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How To Be Handsome – 1871

How To Be Handsome – 1871

For our 200th anniversary, we combed our archives to find the most interesting tips, advice, and articles from yesteryear and included them in a 16-page special section. It features gems like this one: 

How To Be Handsome

From the 1871 Farmers’ Almanac

Most people would like to be handsome. Nobody denies the greater power which any person may have who has a good face and who attracts you by good looks, even before a word has been spoken. And we see all sorts of devices in men and women to improve their good looks—paints and washes, and all kinds of cosmetics, including a plentiful anointing with dirty hair oil.

Now, not everyone can have good features. They are as God made them; but almost anyone can look well, especially with good health. It is hard to give rules in a very short space, but in brief, these will do.

Keep clean. Wash freely and universally with cold water. All the skin wants is leave to act freely, and it will take care of itself. Its thousands of air-holes must not be plugged up.

Eat regularly and simply. The stomach can no more work all the time, night and day than a horse; it must have regular work and regular rest.

Good teeth are a help to good looks. Brush them with a soft brush, especially at night. Go to bed with the teeth clean. Of course, to have white teeth, it is needful to let tobacco alone. Every woman knows that. And any powder or wash for the teeth should be very simple. Acids may whiten the teeth, but they take off the enamel or injure it.

Sleep in a cool room, in pure air. No one can have a clear skin who breathes bad air. But more than all, in order to look well, wake up the mind and soul.

When the mind is awake, the dull, sleepy look passes away from the eyes. I do not know that the brain expands, but it seems to. Think, read, not trashy novels, but books that have something in them. Talk with people who know something; hear lectures, and learn by them.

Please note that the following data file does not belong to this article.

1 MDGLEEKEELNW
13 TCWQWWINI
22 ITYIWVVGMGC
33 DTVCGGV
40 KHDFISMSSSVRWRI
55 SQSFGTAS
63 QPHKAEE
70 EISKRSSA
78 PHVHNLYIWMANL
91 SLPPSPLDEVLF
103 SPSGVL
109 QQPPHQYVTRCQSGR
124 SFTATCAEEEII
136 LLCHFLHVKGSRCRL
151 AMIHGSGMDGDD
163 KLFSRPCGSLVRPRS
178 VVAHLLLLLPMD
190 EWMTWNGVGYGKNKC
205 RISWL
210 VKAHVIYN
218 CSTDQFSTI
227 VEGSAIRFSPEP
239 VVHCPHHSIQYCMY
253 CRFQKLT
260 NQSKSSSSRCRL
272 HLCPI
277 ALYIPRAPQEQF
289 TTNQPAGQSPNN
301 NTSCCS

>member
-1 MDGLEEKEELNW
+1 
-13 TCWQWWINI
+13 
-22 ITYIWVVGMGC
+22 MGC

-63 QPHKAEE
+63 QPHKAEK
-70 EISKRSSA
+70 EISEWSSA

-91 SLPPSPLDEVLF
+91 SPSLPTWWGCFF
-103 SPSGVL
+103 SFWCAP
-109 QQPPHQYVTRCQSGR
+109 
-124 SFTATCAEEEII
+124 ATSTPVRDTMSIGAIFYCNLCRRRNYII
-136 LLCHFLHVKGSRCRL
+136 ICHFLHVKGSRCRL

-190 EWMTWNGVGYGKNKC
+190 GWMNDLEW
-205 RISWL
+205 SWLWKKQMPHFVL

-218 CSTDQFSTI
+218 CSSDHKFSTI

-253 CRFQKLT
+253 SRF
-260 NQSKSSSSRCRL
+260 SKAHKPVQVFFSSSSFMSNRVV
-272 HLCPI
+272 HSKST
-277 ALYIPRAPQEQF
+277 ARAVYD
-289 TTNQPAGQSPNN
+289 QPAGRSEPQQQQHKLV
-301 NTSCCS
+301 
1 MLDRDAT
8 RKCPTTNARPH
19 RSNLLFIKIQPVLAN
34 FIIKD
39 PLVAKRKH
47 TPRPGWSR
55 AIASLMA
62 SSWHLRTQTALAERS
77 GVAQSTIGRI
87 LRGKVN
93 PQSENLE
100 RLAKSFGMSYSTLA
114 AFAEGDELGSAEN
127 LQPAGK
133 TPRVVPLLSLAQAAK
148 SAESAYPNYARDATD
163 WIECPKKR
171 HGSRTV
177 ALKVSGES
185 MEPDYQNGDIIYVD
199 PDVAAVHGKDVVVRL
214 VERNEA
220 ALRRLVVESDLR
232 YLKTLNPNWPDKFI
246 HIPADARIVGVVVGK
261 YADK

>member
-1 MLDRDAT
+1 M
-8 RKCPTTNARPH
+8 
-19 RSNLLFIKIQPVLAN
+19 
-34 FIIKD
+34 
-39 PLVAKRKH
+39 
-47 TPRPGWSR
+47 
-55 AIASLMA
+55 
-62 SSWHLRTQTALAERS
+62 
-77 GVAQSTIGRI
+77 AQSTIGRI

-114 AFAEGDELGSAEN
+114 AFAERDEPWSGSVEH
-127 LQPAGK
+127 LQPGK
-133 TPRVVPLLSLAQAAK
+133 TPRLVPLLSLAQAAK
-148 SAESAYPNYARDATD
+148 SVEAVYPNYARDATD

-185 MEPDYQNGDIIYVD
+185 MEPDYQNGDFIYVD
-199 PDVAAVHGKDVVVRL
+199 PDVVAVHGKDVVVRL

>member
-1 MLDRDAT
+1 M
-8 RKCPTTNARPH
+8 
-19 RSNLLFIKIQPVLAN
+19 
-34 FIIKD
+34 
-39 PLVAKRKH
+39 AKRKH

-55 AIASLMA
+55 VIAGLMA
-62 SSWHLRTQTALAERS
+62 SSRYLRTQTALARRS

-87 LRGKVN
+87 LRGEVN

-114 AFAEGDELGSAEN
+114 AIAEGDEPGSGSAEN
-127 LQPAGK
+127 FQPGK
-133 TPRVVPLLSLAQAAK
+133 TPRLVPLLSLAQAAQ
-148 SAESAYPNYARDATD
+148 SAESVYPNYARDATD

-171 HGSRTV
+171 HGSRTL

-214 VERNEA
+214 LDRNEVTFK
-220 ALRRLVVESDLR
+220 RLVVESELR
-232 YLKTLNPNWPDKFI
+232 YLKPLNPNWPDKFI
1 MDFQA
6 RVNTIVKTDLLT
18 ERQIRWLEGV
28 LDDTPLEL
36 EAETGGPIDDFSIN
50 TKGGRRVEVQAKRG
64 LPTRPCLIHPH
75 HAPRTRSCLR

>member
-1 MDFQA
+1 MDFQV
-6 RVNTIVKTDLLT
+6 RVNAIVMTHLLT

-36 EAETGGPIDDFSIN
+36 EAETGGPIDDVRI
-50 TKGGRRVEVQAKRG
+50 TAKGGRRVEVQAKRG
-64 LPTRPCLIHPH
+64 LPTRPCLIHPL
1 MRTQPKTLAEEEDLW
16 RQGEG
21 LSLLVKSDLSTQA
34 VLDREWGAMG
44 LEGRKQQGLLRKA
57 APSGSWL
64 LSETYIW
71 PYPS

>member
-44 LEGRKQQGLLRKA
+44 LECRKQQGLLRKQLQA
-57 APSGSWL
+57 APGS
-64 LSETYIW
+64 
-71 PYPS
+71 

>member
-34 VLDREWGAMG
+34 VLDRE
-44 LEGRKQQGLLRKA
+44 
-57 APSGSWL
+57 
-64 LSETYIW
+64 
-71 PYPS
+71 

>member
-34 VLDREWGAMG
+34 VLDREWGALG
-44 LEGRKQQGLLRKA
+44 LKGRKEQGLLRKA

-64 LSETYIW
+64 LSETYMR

This is one good of preaching. A man thinks, and works, and tells us the result. And if we listen, and hear, and understand, the mind and soul are worked up.

Men say they can’t afford books, and sometimes they don’t even pay for their newspaper. In that case, it does them little good; they must feel so meanwhile they are reading it.

But men can afford what they really choose. If all the money spent in self-indulgence, in hurtful indulgence, was spent in books, in self-improvement, we should see a change. Men would grow handsome, and women too. The soul would shine out through the eyes. We were not meant to be mere animals.

Let us have books and read them, and lectures and hear them, and sermons and heed them.

Almanac Throwbacks


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When we put together our 200th anniversary edition, we scoured two centuries-worth of archives for the very best fun, quirky, and surprisingly relevant tips, wisdom, advice, recipes, and humor that will make you laugh and groan 'til the cows come home. Twenty-seven pages of hilarity!

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  • Lidia Barreto Beaulac says:

    I believe these are time tested traditions that should be passed on to our sons and grandsons. My son used to just laugh when I would tell him the girls love a white smile.

  • cheryl b says:

    I’ve taught my son ,no matter where you go always dress as though it matters.First impressions matter.As does self respect. My grandparents and parents taught us and we were poor growing up.we were clean and neat and well dressed. Hair neat as a pin.Always. It is about having respect for yourself.As well as for others.& be polite.My Grams taught me cold water and I’m nearly 50 and always get told I have great skin and dont look almost 50.Cold water to barely luke warm.eat good sleep good.Grams was smart.no great magic still use dove and Noxema for almost that many years and great mosturizer.Thank you Grams…Plus dont you think it should apply to women as well..

  • Betty Morris says:

    Having Pity Parties do not enhance one’s well being so change your outlook to one of gratitude and it will surprisingly change your appearance. A little exercise would be very worthwhile.

  • Caro says:

    Beautiful advice! In modern terms, be informed, sleep well, be clean, don’t overload on makeups/cosmetic products, exercise regularly, and eat good, natural food. I love it.

  • Paula STimmerman-Cohen says:

    Terrific . So much is true today. Exercise is very important. Be kind to people.

  • Robin Murray says:

    That’s still very good advice. Not dated at all.

  • aaron says:

    lol common sense much? wouldn’t hurt to smell good and take a shot of ACV in the morning, plus, drinking a lot of water helps you look youthful and keeps you energized.

  • Michael Bache says:

    This is still good advice for overall health & beauty.

  • If you notice a hole in the upper left-hand corner of your Farmers' Almanac, don't return it to the store! That hole isn't a defect; it's a part of history. Starting with the first edition of the Farmers' Almanac in 1818, readers used to nail holes into the corners to hang it up in their homes, barns, and outhouses (to provide both reading material and toilet paper). In 1919, the Almanac's publishers began pre-drilling holes in the corners to make it even easier for readers to keep all of that invaluable information (and paper) handy.

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